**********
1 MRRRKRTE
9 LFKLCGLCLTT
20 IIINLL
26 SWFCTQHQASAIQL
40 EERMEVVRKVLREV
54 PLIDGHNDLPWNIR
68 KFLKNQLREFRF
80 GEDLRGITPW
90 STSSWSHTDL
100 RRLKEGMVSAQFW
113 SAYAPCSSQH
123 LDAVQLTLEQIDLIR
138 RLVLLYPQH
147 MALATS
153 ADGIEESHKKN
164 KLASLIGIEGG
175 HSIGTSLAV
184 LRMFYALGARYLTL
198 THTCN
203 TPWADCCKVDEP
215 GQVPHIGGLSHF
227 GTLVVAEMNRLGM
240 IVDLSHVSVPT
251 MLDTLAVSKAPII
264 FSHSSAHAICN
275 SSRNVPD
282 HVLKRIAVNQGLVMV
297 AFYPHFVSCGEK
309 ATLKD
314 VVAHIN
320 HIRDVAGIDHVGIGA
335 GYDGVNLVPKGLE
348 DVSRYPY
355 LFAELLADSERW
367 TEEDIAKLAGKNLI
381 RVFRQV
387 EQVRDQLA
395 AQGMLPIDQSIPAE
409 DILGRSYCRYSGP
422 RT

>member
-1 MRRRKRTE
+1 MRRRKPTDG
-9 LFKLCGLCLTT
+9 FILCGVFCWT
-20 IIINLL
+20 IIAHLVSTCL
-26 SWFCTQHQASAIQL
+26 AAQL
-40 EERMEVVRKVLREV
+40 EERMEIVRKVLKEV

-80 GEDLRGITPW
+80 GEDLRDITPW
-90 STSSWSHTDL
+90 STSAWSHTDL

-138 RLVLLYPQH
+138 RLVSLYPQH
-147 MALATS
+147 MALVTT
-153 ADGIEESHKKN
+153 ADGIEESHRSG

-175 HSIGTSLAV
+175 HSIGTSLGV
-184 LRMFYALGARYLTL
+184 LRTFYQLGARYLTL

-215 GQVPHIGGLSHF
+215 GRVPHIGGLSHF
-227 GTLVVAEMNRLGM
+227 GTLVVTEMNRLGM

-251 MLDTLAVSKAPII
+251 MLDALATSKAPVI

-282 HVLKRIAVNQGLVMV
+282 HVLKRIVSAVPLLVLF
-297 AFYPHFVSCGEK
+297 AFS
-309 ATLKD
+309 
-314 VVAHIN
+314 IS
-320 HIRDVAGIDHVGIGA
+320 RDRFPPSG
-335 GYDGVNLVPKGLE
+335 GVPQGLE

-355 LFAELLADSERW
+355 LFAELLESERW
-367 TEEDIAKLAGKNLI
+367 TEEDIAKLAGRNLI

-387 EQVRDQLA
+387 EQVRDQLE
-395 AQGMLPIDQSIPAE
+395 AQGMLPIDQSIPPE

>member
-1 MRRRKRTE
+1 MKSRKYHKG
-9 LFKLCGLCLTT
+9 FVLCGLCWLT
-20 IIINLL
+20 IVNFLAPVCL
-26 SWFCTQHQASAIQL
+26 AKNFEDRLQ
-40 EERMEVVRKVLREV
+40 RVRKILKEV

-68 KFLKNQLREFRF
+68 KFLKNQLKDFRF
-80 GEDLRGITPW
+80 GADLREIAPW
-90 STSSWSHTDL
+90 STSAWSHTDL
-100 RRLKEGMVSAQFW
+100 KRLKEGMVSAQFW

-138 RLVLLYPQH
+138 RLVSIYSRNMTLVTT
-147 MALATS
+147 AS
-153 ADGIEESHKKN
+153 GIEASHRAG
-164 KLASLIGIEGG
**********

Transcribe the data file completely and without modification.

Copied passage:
1 MRRRKRTE
9 LFKLCGLCLTT
20 IIINLL
26 SWFCTQHQASAIQL
40 EERMEVVRKVLREV
54 PLIDGHNDLPWNIR
68 KFLKNQLREFRF
80 GEDLRGITPW
90 STSSWSHTDL
100 RRLKEGMVSAQFW
113 SAYAPCSSQH
123 LDAVQLTLEQIDLIR
138 RLVLLYPQH
147 MALATS
153 ADGIEESHKKN
164 KLASLIGIEGG
175 HSIGTSLAV
184 LRMFYALGARYLTL
198 THTCN
203 TPWADCCKVDEP
215 GQVPHIGGLSHF
227 GTLVVAEMNRLGM
240 IVDLSHVSVPT
251 MLDTLAVSKAPII
264 FSHSSAHAICN
275 SSRNVPD
282 HVLKRIAVNQGLVMV
297 AFYPHFVSCGEK
309 ATLKD
314 VVAHIN
320 HIRDVAGIDHVGIGA
335 GYDGVNLVPKGLE
348 DVSRYPY
355 LFAELLADSERW
367 TEEDIAKLAGKNLI
381 RVFRQV
387 EQVRDQLA
395 AQGMLPIDQSIPAE
409 DILGRSYCRYSGP
422 RT

>member
-1 MRRRKRTE
+1 MRRRKPTDG
-9 LFKLCGLCLTT
+9 FILCGVFCWT
-20 IIINLL
+20 IIAHLVSTCL
-26 SWFCTQHQASAIQL
+26 AAQL
-40 EERMEVVRKVLREV
+40 EERMEIVRKVLKEV

-80 GEDLRGITPW
+80 GEDLRDITPW
-90 STSSWSHTDL
+90 STSAWSHTDL

-138 RLVLLYPQH
+138 RLVSLYPQH
-147 MALATS
+147 MALVTT
-153 ADGIEESHKKN
+153 ADGIEESHRSG

-175 HSIGTSLAV
+175 HSIGTSLGV
-184 LRMFYALGARYLTL
+184 LRTFYQLGARYLTL

-215 GQVPHIGGLSHF
+215 GRVPHIGGLSHF
-227 GTLVVAEMNRLGM
+227 GTLVVTEMNRLGM

-251 MLDTLAVSKAPII
+251 MLDALATSKAPVI

-282 HVLKRIAVNQGLVMV
+282 HVLKRIVSAVPLLVLF
-297 AFYPHFVSCGEK
+297 AFS
-309 ATLKD
+309 
-314 VVAHIN
+314 IS
-320 HIRDVAGIDHVGIGA
+320 RDRFPPSG
-335 GYDGVNLVPKGLE
+335 GVPQGLE

-355 LFAELLADSERW
+355 LFAELLESERW
-367 TEEDIAKLAGKNLI
+367 TEEDIAKLAGRNLI

-387 EQVRDQLA
+387 EQVRDQLE
-395 AQGMLPIDQSIPAE
+395 AQGMLPIDQSIPPE

>member
-1 MRRRKRTE
+1 MKSRKYHKG
-9 LFKLCGLCLTT
+9 FVLCGLCWLT
-20 IIINLL
+20 IVNFLAPVCL
-26 SWFCTQHQASAIQL
+26 AKNFEDRLQ
-40 EERMEVVRKVLREV
+40 RVRKILKEV

-68 KFLKNQLREFRF
+68 KFLKNQLKDFRF
-80 GEDLRGITPW
+80 GADLREIAPW
-90 STSSWSHTDL
+90 STSAWSHTDL
-100 RRLKEGMVSAQFW
+100 KRLKEGMVSAQFW

-138 RLVLLYPQH
+138 RLVSIYSRNMTLVTT
-147 MALATS
+147 AS
-153 ADGIEESHKKN
+153 GIEASHRAG
-164 KLASLIGIEGG